I had planned to go to the city this morning, but decided to rather stay home and contemplate the beauty of the snow. My decision was largely motivated by the knowledge that the city streets will be pretty ugly by now.

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A few minutes ago Pookie (who looks very much like the cat in the photo above) decided he wanted to go out. I opened the door and the sight of all that snow on the doorstep seemed very uninviting.

Well, why don’t I make the world outside a little more inviting for a kitty? A few minutes with a push broom cleared the heavy wet snow off the door step and the patio stones in front of it.

Pookie went out, walked down the steps and to the end of the patio stones. Then he gingerly stepped into the snow, excavated a spot, used it for a bathroom, covered it up and came back in.

There is a litter box in the house, but that is shared with two other cats. This is much more sanitary.

Sympathies To Humboldt Folks

I wanted to write something about the Humboldt tragedy, but didn’t know quite what to say. While I dithered my wife went ahead and did it, so I’ll share her thoughts with my readers.

Christine's Collection

Another Funeral Today

I haven’t mentioned anything about our provincial tragedy yet, but thought I’d post something today and offer my sympathies to the families and community of Humboldt, SK.

Funerals have been ongoing this week — one is starting as I post this — for the ten Humboldt Broncos hockey team players, their coach, assistant coach, statistician, team therapist, a broadcaster and the bus driver who died as a result of a major road accident. If I have it right, ten other team members are still in hospital, two in critical condition.

Last week Friday the team was on its way to a game in Nipawin, SK. The bus was passing through an intersection when a loaded semi approaching from the side ran the stop sign and crashed into the front of their bus. The photos of the accident scene showed the bus on its side with its whole…

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Bunny blues

rabbit-2414359_640.jpgIt was time to go back to school after the Easter vacation. I had put away my parka and winter boots. There wasn’t but a tiny bit of green here and there, but the snow was gone, the road was dry.

I crossed the highway and David came bouncing with excitement from the narrow pathway through the trees that hid his grandmother’s house from the road.

“The Easter Bunny brought me a whole bunch of eggs, red and yellow and blue, some chocolate, some filled with marshmallow and a chocolate bunny and . . . ”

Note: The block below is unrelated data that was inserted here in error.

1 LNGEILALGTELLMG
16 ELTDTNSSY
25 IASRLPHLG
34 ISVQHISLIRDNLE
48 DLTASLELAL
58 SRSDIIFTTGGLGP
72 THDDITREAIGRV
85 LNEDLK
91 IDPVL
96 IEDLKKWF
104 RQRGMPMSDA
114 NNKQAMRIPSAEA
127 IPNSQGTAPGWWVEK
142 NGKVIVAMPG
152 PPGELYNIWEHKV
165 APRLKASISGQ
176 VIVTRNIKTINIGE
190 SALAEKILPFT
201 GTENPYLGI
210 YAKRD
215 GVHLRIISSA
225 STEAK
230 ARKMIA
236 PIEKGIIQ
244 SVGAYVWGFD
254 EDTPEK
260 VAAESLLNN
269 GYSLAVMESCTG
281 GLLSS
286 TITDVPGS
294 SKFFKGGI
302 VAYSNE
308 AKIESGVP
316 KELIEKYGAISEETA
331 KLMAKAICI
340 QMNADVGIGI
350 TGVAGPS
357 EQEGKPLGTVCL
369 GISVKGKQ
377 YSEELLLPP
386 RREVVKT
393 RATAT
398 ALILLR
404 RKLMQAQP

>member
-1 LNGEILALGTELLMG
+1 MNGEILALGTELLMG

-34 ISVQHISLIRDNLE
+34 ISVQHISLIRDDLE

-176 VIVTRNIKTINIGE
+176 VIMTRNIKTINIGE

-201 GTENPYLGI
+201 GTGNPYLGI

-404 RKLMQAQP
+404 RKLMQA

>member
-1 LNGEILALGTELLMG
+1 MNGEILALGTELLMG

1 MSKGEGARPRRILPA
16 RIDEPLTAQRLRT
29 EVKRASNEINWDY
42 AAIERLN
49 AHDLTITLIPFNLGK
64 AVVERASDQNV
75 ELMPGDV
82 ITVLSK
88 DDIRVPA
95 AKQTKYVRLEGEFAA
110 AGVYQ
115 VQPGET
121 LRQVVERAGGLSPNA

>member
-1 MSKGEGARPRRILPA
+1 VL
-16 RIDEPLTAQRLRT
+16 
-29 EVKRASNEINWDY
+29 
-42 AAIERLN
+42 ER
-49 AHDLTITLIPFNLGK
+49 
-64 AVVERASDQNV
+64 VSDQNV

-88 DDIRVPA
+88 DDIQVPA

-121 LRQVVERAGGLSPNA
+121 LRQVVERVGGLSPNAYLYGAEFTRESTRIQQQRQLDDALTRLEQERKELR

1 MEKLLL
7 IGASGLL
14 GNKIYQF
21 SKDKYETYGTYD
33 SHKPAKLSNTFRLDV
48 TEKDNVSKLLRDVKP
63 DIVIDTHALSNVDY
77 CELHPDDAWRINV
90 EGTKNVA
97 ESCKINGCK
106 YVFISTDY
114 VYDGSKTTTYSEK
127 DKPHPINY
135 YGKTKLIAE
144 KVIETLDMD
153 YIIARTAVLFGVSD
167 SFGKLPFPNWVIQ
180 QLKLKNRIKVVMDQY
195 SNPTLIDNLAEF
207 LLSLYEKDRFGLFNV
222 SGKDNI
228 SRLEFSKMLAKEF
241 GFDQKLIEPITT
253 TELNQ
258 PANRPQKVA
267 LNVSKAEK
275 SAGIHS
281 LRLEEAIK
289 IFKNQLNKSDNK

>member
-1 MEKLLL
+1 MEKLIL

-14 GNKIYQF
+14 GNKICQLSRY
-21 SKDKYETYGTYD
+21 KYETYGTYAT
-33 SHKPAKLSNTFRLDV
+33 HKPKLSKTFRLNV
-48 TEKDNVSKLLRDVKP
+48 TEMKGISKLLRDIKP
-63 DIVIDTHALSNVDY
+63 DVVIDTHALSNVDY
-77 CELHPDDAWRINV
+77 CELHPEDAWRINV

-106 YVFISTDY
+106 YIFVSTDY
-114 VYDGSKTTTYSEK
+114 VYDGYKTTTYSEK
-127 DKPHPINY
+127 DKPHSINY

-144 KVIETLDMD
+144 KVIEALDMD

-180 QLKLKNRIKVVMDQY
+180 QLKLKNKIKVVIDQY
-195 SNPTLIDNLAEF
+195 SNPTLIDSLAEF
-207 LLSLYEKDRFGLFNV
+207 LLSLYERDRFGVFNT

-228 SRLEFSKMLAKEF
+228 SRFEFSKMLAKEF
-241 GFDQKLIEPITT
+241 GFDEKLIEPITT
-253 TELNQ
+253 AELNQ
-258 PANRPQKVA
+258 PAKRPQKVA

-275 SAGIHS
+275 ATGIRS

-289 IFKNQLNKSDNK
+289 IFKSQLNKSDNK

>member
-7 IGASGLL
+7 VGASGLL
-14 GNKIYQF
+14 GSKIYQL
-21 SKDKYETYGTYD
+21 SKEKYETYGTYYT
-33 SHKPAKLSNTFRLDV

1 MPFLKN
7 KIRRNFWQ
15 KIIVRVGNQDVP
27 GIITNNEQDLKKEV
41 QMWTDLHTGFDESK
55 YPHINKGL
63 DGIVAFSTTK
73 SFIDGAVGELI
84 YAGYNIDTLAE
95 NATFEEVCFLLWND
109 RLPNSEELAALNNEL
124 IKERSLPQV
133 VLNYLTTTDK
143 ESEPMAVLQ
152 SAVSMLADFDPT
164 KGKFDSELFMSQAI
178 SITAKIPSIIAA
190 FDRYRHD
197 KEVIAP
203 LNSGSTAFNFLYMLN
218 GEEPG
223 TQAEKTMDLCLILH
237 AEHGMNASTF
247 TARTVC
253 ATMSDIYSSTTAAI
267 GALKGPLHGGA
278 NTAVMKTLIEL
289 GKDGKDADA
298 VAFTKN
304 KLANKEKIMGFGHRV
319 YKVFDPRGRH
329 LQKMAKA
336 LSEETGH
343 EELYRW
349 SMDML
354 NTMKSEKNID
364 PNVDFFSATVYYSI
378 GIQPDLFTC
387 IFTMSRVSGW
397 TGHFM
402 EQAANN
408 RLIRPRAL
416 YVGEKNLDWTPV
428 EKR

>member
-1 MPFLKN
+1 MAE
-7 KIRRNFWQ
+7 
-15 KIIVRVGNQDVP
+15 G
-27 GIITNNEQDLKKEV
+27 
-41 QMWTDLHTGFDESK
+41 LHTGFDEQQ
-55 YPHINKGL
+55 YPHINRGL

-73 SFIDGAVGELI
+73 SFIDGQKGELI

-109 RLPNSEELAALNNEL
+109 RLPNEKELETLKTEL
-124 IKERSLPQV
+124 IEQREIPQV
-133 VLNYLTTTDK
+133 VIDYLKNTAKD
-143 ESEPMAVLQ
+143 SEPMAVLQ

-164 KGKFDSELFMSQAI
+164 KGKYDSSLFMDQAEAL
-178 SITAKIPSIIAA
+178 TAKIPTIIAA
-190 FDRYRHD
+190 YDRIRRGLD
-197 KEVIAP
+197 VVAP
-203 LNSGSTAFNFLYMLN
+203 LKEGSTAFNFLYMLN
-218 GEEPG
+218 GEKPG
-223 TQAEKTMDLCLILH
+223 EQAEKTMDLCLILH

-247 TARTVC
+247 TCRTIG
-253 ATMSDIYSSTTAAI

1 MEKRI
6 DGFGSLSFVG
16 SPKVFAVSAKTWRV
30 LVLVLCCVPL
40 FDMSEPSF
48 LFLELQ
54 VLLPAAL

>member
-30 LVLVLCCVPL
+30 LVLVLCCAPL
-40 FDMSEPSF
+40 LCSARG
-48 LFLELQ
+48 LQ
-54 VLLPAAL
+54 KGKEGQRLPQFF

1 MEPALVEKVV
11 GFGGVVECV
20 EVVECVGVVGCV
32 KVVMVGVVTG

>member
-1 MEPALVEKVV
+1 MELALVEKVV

He stopped and looked at me, “What did the Easter Bunny bring you?”

“Nothing.”

“Nothing? Why didn’t he bring you anything?”

I had enough sense to know I shouldn’t tell this strangely immature eight year old that  there was no Easter Bunny. Just then an opportunity presented itself to say what seemed in my eleven year old mind to be the next best thing. We had come to the railroad tracks and there in the ditch lay a dead jackrabbit. I pointed to it and said “It looks like the Easter Bunny didn’t make it as far as our place.”

Well, I guess that was about the worst thing I could have done. David gasped, his eyes grew wide and his lips quivered. “But, but, who is going to bring me Easter eggs next year?”

What now? I didn’t want to be responsible for a red-faced sobbing boy appearing at school. A thought came to me. “You know David, I bet that there’s always another bunny ready to fill in if something happens to the Easter Bunny.”

David stopped beating the air with his fists and gasping for breath. Pretty soon we were talking about other things and all was well by the time we got to school.

Winter – month five

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Snow is such beautiful stuff, so sparkly bright and clean, a symbol of purity. We just got another 30 cm of it over the weekend to mark the beginning of month 5 of winter.

Perhaps you can tell that my enthusiasm is somewhat less than it would have been when I was a seven year old boy. So I try to remind myself of the benefits of snow. When there is snow on the ground we don’t have a bug problem and I don’t have to cut grass or weed flower beds. Plus, this fresh blanket of snow should be thick enough to muffle the mumblings and grumblings about drought – for a few weeks at least.

Honestly, though, I won’t be disappointed when it leaves. Our cats are getting cabin fever, and so are we.